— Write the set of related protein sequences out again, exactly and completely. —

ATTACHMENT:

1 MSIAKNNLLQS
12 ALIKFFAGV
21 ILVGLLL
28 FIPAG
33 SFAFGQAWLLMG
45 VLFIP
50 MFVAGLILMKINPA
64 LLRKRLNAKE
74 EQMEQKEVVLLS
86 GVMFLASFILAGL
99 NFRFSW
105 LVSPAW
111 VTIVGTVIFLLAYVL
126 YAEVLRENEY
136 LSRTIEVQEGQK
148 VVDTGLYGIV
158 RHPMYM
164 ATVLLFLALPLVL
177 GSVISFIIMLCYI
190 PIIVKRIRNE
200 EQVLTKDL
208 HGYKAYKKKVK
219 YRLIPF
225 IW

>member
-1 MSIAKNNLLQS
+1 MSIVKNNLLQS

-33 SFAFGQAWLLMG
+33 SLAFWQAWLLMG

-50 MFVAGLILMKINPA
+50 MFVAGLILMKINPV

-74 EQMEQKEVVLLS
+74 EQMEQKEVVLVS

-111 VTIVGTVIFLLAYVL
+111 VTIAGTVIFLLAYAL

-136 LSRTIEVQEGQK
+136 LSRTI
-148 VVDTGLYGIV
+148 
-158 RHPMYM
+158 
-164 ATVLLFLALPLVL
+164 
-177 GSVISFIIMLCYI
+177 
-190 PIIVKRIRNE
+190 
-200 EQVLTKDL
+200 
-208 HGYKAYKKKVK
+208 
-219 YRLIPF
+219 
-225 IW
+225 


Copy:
1 MSIAKNNLLQS
12 ALIKFFAGV
21 ILVGLLL
28 FIPAG
33 SFAFGQAWLLMG
45 VLFIP
50 MFVAGLILMKINPA
64 LLRKRLNAKE
74 EQMEQKEVVLLS
86 GVMFLASFILAGL
99 NFRFSW
105 LVSPAW
111 VTIVGTVIFLLAYVL
126 YAEVLRENEY
136 LSRTIEVQEGQK
148 VVDTGLYGIV
158 RHPMYM
164 ATVLLFLALPLVL
177 GSVISFIIMLCYI
190 PIIVKRIRNE
200 EQVLTKDL
208 HGYKAYKKKVK
219 YRLIPF
225 IW

>member
-1 MSIAKNNLLQS
+1 MSIVKNNLLQS

-33 SFAFGQAWLLMG
+33 SLAFWQAWLLMG

-50 MFVAGLILMKINPA
+50 MFVAGLILMKINPV

-74 EQMEQKEVVLLS
+74 EQMEQKEVVLVS

-111 VTIVGTVIFLLAYVL
+111 VTIAGTVIFLLAYAL

-136 LSRTIEVQEGQK
+136 LSRTI
-148 VVDTGLYGIV
+148 
-158 RHPMYM
+158 
-164 ATVLLFLALPLVL
+164 
-177 GSVISFIIMLCYI
+177 
-190 PIIVKRIRNE
+190 
-200 EQVLTKDL
+200 
-208 HGYKAYKKKVK
+208 
-219 YRLIPF
+219 
-225 IW
+225 